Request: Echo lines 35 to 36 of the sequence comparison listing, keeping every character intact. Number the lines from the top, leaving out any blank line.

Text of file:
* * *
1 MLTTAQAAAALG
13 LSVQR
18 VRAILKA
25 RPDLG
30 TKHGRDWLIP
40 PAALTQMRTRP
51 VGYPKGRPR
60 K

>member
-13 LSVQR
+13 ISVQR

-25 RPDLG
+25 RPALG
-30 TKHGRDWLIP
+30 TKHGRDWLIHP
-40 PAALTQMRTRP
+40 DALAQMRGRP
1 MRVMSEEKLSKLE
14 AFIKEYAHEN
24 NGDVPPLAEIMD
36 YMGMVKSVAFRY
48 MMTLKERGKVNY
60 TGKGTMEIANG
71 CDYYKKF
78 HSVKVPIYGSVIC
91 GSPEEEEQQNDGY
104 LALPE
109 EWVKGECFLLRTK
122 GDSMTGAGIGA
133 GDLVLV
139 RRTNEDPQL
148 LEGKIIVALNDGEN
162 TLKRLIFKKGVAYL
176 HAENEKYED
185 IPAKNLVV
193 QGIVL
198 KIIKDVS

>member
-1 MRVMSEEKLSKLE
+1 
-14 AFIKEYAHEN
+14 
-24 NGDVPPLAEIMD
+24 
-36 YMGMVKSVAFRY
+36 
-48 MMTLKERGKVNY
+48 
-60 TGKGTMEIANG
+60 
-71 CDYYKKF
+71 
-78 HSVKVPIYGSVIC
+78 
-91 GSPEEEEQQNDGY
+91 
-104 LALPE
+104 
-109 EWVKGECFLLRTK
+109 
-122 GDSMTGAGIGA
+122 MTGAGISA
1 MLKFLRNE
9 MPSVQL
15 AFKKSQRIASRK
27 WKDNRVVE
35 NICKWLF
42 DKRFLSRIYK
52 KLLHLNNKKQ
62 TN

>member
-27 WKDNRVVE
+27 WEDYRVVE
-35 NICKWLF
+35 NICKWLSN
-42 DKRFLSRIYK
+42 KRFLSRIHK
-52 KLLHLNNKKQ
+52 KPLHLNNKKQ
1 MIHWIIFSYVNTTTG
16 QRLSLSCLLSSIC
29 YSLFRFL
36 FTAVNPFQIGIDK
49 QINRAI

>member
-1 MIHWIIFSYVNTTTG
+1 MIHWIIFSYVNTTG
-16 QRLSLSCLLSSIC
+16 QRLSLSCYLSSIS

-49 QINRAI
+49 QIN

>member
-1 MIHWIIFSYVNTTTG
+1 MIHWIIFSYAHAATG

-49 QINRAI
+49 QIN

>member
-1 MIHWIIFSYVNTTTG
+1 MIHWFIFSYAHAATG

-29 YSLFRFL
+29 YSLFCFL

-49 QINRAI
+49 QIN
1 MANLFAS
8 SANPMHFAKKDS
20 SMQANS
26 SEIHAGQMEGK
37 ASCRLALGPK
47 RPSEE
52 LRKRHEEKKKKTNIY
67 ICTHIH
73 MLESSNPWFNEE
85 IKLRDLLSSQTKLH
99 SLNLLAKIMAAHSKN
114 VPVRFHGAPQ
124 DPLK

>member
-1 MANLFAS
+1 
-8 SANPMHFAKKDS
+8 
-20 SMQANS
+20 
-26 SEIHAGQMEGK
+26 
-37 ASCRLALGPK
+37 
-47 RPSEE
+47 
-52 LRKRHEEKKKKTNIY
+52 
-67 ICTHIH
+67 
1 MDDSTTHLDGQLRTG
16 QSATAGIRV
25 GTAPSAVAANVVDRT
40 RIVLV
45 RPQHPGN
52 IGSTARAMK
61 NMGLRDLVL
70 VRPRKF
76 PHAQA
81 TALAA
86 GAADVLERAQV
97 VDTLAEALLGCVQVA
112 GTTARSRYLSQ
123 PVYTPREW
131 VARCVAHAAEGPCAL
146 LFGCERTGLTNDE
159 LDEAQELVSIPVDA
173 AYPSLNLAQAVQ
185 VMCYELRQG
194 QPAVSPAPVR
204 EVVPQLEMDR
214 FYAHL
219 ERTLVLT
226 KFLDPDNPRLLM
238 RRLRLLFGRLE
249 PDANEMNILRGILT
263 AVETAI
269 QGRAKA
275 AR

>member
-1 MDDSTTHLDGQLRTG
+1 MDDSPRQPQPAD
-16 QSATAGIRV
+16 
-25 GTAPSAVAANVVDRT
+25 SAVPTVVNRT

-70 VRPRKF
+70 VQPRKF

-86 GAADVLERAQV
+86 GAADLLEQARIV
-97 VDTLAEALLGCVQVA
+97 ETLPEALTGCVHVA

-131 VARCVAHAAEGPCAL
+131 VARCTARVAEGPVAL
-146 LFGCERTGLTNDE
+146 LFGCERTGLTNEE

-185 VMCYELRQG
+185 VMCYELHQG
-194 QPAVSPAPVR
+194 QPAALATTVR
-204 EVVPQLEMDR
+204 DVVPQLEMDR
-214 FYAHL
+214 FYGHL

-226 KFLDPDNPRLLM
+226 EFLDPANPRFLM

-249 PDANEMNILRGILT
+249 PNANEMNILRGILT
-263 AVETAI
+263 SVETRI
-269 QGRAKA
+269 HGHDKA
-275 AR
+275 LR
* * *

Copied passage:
185 IPAKNLVV
193 QGIVL